A further subtlety in the actions of benzodiazepines is that they may also involve the opioid systems of the brain. Steven Cooper at the University of Birmingham found that he could block the ability of benzodiazepines to reduce anxiety in rats by giving them small doses of the drug naloxone, which blocks opioids. An interaction with the endogenous opioids provides a link with other drugs of dependence. Alcohol, for example, has analgesic effects like morphine, and some of its metabolites have narcotic properties. Nicotine, too, can release endogenous opioids. The receptors for both opioids and benzodiazepines are present in high numbers in the part of the brain known as the amygdala; located in the limbic system, it is concerned with the perception of pain and pleasure.
Quick relief for acute stress
Benzodiazepines are valuable drugs in the short term. They can save lives where people are suffering repeated or continuous convulsions caused by drugs or poisons. They are ideal as premedication before surgery and for minor operations, where they provide tranquil sedation as well as amnesia for the event. A few days' use in acute, severe anxiety may avert a crisis and allow time to arrange longer-term treatment. And occasional use may ensure a refreshing night's sleep at times of temporary disturbance.
The problems begin with chronic use: that is, regular use for more than a week or two. Harmful effects fall into two categories that may co-exist: the drugs may begin to have powerful but unwanted side-effects, and also to become less effective. The individual taking them may develop tolerance, dependence and the symptoms of withdrawal.
Unwanted effects can be pronounced. Many benzodiazepines are eliminated from the body only slowly and may accumulate causing drowsiness, a lack of co-ordination, impairment of memory and concentration, and confusion. These effects are most marked in the elderly, making them more likely to suffer falls and fractures. Benzodiazepines taken as sleeping pills often give rise to a “hangover”, impairing performance the following day. Benzodiazepines may contribute to traffic and industrial accidents and worsen the effects of other depressant drugs, including alcohol.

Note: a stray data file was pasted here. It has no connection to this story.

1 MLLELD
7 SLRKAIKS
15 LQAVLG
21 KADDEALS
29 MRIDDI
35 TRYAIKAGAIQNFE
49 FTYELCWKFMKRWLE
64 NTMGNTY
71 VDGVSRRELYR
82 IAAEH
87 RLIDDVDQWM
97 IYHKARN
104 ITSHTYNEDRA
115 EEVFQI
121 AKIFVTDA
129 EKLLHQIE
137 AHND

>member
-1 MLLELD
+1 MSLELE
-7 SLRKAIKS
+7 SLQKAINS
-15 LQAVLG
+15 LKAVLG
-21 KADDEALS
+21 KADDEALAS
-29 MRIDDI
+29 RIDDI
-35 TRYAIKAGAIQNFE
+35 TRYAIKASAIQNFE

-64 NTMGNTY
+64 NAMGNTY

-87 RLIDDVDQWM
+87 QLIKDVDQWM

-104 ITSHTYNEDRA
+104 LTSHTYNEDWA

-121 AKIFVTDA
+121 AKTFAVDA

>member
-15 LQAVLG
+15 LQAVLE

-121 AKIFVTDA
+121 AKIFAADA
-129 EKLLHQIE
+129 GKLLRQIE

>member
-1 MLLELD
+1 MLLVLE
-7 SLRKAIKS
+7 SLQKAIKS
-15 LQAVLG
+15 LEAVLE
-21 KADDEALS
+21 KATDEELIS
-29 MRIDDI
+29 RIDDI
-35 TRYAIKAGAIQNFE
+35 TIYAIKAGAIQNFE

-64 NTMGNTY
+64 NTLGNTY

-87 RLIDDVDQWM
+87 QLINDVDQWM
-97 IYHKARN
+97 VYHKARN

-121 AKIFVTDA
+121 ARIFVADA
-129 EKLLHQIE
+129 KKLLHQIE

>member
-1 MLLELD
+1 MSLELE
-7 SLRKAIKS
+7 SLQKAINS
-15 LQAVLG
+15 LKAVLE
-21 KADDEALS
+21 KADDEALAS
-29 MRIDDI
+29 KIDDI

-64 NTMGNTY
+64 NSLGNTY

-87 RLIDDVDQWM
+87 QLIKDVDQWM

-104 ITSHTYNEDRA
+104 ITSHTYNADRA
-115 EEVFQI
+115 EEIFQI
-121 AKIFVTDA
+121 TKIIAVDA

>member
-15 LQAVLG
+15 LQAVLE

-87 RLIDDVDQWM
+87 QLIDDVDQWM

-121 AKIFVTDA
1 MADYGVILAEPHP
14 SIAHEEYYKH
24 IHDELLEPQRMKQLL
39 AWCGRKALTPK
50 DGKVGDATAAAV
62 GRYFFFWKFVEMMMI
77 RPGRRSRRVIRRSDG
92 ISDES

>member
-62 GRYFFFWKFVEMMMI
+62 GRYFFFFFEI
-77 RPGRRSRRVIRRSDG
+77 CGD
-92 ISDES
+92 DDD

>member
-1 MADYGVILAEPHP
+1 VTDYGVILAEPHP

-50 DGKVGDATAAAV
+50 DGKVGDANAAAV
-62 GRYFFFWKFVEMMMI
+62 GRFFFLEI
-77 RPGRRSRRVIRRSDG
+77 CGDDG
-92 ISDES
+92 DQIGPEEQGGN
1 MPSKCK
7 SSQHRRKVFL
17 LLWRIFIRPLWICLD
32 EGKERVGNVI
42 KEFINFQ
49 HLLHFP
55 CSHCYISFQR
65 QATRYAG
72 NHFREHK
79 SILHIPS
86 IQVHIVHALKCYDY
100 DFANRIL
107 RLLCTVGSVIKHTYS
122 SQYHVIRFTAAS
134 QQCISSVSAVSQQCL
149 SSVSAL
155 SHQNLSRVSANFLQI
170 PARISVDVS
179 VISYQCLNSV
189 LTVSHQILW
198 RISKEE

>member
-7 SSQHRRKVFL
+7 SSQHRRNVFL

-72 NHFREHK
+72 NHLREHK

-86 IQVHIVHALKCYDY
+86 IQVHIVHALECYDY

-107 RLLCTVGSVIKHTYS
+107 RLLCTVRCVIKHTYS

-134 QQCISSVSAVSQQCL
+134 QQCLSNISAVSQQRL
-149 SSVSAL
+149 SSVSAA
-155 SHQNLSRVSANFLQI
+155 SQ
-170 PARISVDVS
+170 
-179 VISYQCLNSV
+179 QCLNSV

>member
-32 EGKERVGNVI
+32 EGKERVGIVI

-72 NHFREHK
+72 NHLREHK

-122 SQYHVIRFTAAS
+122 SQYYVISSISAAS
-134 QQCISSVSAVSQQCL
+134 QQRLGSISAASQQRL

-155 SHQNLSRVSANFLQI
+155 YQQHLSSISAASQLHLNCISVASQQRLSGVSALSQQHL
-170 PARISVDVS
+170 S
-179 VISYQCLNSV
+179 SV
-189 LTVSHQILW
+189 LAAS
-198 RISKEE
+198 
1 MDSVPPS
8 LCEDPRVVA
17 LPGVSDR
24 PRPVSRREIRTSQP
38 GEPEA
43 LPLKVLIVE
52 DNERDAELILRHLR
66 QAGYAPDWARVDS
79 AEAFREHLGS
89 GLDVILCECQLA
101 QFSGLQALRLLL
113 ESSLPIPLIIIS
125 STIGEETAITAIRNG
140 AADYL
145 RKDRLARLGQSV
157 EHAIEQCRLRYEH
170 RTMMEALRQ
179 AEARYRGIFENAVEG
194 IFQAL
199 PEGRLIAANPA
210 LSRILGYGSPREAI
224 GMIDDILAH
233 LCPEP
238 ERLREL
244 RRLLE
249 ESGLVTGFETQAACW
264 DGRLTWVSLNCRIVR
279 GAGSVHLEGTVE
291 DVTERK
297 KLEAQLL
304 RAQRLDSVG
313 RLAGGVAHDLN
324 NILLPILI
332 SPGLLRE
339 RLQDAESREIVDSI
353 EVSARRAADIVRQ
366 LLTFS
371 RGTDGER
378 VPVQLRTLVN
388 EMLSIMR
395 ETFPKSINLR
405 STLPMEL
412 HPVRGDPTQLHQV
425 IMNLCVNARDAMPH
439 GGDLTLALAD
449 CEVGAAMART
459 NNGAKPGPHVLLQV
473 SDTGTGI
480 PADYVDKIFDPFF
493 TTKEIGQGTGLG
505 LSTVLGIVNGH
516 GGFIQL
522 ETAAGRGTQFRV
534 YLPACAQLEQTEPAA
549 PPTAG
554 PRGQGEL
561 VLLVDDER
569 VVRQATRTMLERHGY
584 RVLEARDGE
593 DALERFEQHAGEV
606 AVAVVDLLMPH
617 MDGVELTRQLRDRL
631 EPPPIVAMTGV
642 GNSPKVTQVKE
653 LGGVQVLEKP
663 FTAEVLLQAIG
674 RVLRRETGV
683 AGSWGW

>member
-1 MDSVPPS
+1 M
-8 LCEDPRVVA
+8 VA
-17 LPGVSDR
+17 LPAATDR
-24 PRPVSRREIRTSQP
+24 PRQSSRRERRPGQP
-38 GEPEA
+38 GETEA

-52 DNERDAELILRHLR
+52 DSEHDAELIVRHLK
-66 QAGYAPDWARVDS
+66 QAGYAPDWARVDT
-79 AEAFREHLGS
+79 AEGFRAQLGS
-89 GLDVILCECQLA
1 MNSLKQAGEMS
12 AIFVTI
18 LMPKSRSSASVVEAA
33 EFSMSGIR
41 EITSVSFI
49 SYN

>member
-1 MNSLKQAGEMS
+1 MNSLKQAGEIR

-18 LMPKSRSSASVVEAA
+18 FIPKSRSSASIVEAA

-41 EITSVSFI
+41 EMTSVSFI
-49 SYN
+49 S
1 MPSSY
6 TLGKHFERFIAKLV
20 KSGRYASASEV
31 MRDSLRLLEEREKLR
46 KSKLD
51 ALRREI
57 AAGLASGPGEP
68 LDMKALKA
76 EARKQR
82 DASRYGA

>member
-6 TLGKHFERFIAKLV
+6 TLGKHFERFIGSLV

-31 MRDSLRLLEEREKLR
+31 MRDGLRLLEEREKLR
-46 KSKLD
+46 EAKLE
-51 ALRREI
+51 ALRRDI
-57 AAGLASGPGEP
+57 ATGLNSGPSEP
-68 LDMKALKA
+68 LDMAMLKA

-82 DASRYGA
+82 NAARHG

Taking benzodiazepines over the long term can cause both depression and “emotional anaesthesia”, an apathetic state in which people are unable to feel pleasure or pain. The drugs can aggravate depressive illness and provoke suicide. On the other hand, benzodiazepines sometimes produce apparently paradoxical stimulant effects. Patients may commit uncharacteristic anti-social acts such as shoplifting or sexual offences, or become aggressive with outbursts of rage and violence. Some researchers have suggested that chronic use may contribute to “baby-battering”, “wife-beating” or “grandma-bashing”. Clinicians have attributed these paradoxical effects to behaviour normally suppressed by social restraints, fear or anxiety, and they are most likely to happen in aggressive or anxious individuals. Alcohol is well-known to have a similar effect.
Another worry is benzodiazepines taken during pregnancy. The drugs readily enter the foetus and can depress vital functions in the new-born infant. Babies chronically exposed to benzodiazepines in the womb may develop withdrawal symptoms between two and three weeks after birth. The drugs also enter the breast milk if taken by a nursing mother.
Some researchers have suggested that the drugs can also cause brain damage. In one study, brain scans seemed to show that the brains of people who took benzodiazepines over the long term shrank. A later study did not confirm this finding, and this question remains open.
In the midst of such side effects is the phenomenon of tolerance. Tolerance of benzodiazepines develops rapidly, within days or weeks. When someone takes the drugs to reduce anxiety during the daytime, the sedative effects usually wear off within a week. A careful study by Malcolm Lader showed, however, that memory and reasoning abilities in regular users was below par, a fact that they did not recognise until they stopped the drugs. Tolerance to the anti-anxiety effects may develop more slowly. But Peter Tyrer, in a recent study of patients with anxiety disorders in Nottingham, found that benzodiazepines did little to reduce anxiety after people had been taking them for just four weeks. Similarly, benzodiazepines are generally unsatisfactory for the control of epilepsy over the long term because seizures tend to recur despite continuous use.